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Opinion 4 min read 1 Comment

Google wants to beat WhatsApp, but needs to watch out for Amazon

For a long time it seemed like Google had laid aside its ambitions in the field of smartphone messaging. Duo is tied to the Google account and Android Messages becomes an iMessage competitor. Why does Google keep pushing this ongoing disappointment?

Without a messenger, smartphones would probably not be able to help us manage our everyday life so well. The debate about WhatsApp vs Threema or Signal is therefore not a pointless debate destined to end with a simple declaration of "Everyone uses WhatsApp".

A messenger can be used to maintain customer relationships, exchange and discuss news or organize family celebrations. Of course, private transactions can be processed via Paypal. But also via a messenger, because there is a verified personal relationship here, meaning more security in payment transactions.

WhatsApp has recently started up a (non-functioning) payment solution in India and plans to set up its own in-app store for stickers (probably copied from Allo). The WeChat model is recognizable here: In China in particular, this service has developed into the central contact point for smartphones. It has its own apps and payment options all built into the messenger.

I'm sure Google would like to be able to try out such features without anticipating the resounding laughter of the Internet. So the Mountain View company will tread carefully and focus on refining its messengers. And there are quite a few of them: Duo, for example, will soon be running on several devices. Finally! Allo still receives updates and new stickers. Hangouts has been written off and no one uses the business-oriented Hangouts successor.

Android Messages: The often overlooked messenger

And then there is a messenger that doesn't really want to fit into the template of WhatsApp et al.: Android Messages. Google is drilling this SMS client and soon Messages could become an iMessage competitor, as it's a combination of SMS with ordinary smartphone chatting. To achieve this, Google relies on the SMS successor Rich Communications Suite, or RCS for short. This is an industry standard that, to a certain extent, can't do anything better than WhatsApp, but is platform-independent on paper.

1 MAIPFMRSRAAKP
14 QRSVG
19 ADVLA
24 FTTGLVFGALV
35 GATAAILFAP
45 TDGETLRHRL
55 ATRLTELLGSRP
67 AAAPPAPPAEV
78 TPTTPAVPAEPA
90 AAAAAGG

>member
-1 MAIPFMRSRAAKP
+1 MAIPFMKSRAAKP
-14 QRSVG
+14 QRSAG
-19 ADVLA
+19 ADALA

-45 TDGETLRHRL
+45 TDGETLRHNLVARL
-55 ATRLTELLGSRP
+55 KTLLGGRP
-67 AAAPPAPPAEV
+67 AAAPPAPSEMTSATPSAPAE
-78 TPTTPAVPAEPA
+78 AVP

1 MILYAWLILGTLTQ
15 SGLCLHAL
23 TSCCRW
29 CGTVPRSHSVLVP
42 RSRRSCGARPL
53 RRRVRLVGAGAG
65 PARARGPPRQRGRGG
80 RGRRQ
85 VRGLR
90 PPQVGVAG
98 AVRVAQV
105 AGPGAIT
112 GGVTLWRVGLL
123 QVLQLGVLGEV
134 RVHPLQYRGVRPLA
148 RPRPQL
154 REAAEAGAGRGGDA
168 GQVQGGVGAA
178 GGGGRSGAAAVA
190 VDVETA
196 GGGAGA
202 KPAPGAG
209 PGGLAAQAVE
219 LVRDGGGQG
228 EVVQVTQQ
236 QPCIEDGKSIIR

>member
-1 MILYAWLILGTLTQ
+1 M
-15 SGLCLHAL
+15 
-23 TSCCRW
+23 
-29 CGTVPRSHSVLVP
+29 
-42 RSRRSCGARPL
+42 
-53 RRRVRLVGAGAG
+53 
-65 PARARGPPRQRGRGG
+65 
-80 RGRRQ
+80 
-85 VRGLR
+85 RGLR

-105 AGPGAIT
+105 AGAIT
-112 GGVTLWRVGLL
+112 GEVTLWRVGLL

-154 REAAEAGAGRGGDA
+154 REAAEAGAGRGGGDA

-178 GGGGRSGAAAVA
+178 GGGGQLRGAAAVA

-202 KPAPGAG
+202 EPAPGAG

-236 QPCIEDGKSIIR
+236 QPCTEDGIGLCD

Google believes in this standard and builds RCS support into Android messages. And even more: Google extends messages and payment processes via Google Wallet and a web interface that apparently also receives messages. Lucky us: then we can send SMS messages via our PCs. According to AndroidPolice and Droid Life, Google took the web interface from the successful messenger Allo as a model. I repeat, we're lucky.

I understand that Google wants to establish its own messenger. I also understand that Google wants to operate its own social network successfully. But let's face it, this is not going to work. It will take more than these meandering attempts draw anyone away from WhatsApp.

New competitors emerge

AndroidPIT amazon echo show 8844
Echo spots: Video calling reimagined. / © AndroidPIT by Irina Efremova

And it's not entirely pointless to make life difficult for the top dogs: Devices such as Amazon Echo, Echo Spots or Echo Show bring a new dynamism to the messenger market. Smartphones and smart speakers or displays in the living room form a communication network. Once Amazon's Echo lineup has captured enough living rooms, Amazon could become the first serious contender to WhatsApp. Google cannot stomach this idea.

If you believe rumors, Facebook also sees the threat of Amazon's Echo Show: The Zuckerberg empire is supposedly working on its own smart display for video calling: Facebook Portal.

Google must send a clear message

To survive, Google needs a clear statement of intent: "This is our vision for a messenger. We want to integrate these features into our messenger." Ideally, Google will focus on necessary considerations (secure encryption) and practical functions (stickers, assistants, etc). If you add an unobtrusively attractive user interface to the mix, it has a chance.

Otherwise the masses will stick with WhatsApp and Facebook Messenger, and the desperate ones will still be drumming for Threema and others. And Amazon is nibbling more and more pieces of messenger pie.

Who do you think will win the race? Facebook, Google or Amazon? Let's discuss it in the comments!

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  • I think Google has already lost its positions in this so-called industry, and Amazon.com is working on launching its own messaging app, so I think that there are signs that we could see another big player enter the messaging scene.

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